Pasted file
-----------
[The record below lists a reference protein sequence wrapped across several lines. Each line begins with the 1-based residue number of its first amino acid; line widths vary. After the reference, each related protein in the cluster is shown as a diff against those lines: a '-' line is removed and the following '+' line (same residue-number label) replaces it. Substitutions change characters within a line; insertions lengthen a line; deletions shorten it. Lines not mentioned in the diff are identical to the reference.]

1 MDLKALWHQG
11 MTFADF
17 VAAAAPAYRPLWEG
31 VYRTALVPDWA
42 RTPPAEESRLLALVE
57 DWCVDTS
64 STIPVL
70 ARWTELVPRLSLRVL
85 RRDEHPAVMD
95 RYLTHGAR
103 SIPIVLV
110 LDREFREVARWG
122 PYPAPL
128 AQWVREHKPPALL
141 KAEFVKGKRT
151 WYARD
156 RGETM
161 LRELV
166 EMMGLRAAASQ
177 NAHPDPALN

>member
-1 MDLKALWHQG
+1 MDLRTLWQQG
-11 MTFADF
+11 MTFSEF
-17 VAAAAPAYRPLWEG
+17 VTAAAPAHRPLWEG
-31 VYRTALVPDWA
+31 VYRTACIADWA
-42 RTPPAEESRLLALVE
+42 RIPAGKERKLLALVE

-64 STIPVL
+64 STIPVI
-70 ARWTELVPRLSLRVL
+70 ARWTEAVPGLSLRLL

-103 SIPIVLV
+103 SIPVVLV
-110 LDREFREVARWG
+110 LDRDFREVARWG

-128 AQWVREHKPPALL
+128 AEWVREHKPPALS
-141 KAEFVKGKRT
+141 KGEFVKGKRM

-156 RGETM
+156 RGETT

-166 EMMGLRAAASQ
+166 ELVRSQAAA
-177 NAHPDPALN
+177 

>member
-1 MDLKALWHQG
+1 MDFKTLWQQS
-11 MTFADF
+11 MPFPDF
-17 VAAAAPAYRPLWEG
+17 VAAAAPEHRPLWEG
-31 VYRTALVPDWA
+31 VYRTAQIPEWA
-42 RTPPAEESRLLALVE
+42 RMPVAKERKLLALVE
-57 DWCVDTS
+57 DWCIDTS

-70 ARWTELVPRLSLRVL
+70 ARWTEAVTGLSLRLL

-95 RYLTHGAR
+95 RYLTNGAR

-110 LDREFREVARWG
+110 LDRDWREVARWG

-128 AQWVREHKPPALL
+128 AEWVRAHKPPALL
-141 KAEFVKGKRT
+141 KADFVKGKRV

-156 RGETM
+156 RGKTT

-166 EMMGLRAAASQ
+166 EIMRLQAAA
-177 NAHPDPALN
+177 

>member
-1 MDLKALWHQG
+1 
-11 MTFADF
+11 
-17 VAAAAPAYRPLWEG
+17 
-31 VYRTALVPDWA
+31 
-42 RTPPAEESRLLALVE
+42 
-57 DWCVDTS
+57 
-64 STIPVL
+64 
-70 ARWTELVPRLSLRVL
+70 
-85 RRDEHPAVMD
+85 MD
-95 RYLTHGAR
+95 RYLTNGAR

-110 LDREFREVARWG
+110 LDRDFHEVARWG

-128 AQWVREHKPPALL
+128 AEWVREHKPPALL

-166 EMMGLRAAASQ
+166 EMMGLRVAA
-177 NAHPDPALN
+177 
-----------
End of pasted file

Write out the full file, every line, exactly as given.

[The record below lists a reference protein sequence wrapped across several lines. Each line begins with the 1-based residue number of its first amino acid; line widths vary. After the reference, each related protein in the cluster is shown as a diff against those lines: a '-' line is removed and the following '+' line (same residue-number label) replaces it. Substitutions change characters within a line; insertions lengthen a line; deletions shorten it. Lines not mentioned in the diff are identical to the reference.]

1 MDLKALWHQG
11 MTFADF
17 VAAAAPAYRPLWEG
31 VYRTALVPDWA
42 RTPPAEESRLLALVE
57 DWCVDTS
64 STIPVL
70 ARWTELVPRLSLRVL
85 RRDEHPAVMD
95 RYLTHGAR
103 SIPIVLV
110 LDREFREVARWG
122 PYPAPL
128 AQWVREHKPPALL
141 KAEFVKGKRT
151 WYARD
156 RGETM
161 LRELV
166 EMMGLRAAASQ
177 NAHPDPALN

>member
-1 MDLKALWHQG
+1 MDLRTLWQQG
-11 MTFADF
+11 MTFSEF
-17 VAAAAPAYRPLWEG
+17 VTAAAPAHRPLWEG
-31 VYRTALVPDWA
+31 VYRTACIADWA
-42 RTPPAEESRLLALVE
+42 RIPAGKERKLLALVE

-64 STIPVL
+64 STIPVI
-70 ARWTELVPRLSLRVL
+70 ARWTEAVPGLSLRLL

-103 SIPIVLV
+103 SIPVVLV
-110 LDREFREVARWG
+110 LDRDFREVARWG

-128 AQWVREHKPPALL
+128 AEWVREHKPPALS
-141 KAEFVKGKRT
+141 KGEFVKGKRM

-156 RGETM
+156 RGETT

-166 EMMGLRAAASQ
+166 ELVRSQAAA
-177 NAHPDPALN
+177 

>member
-1 MDLKALWHQG
+1 MDFKTLWQQS
-11 MTFADF
+11 MPFPDF
-17 VAAAAPAYRPLWEG
+17 VAAAAPEHRPLWEG
-31 VYRTALVPDWA
+31 VYRTAQIPEWA
-42 RTPPAEESRLLALVE
+42 RMPVAKERKLLALVE
-57 DWCVDTS
+57 DWCIDTS

-70 ARWTELVPRLSLRVL
+70 ARWTEAVTGLSLRLL

-95 RYLTHGAR
+95 RYLTNGAR

-110 LDREFREVARWG
+110 LDRDWREVARWG

-128 AQWVREHKPPALL
+128 AEWVRAHKPPALL
-141 KAEFVKGKRT
+141 KADFVKGKRV

-156 RGETM
+156 RGKTT

-166 EMMGLRAAASQ
+166 EIMRLQAAA
-177 NAHPDPALN
+177 

>member
-1 MDLKALWHQG
+1 
-11 MTFADF
+11 
-17 VAAAAPAYRPLWEG
+17 
-31 VYRTALVPDWA
+31 
-42 RTPPAEESRLLALVE
+42 
-57 DWCVDTS
+57 
-64 STIPVL
+64 
-70 ARWTELVPRLSLRVL
+70 
-85 RRDEHPAVMD
+85 MD
-95 RYLTHGAR
+95 RYLTNGAR

-110 LDREFREVARWG
+110 LDRDFHEVARWG

-128 AQWVREHKPPALL
+128 AEWVREHKPPALL

-166 EMMGLRAAASQ
+166 EMMGLRVAA
-177 NAHPDPALN
+177 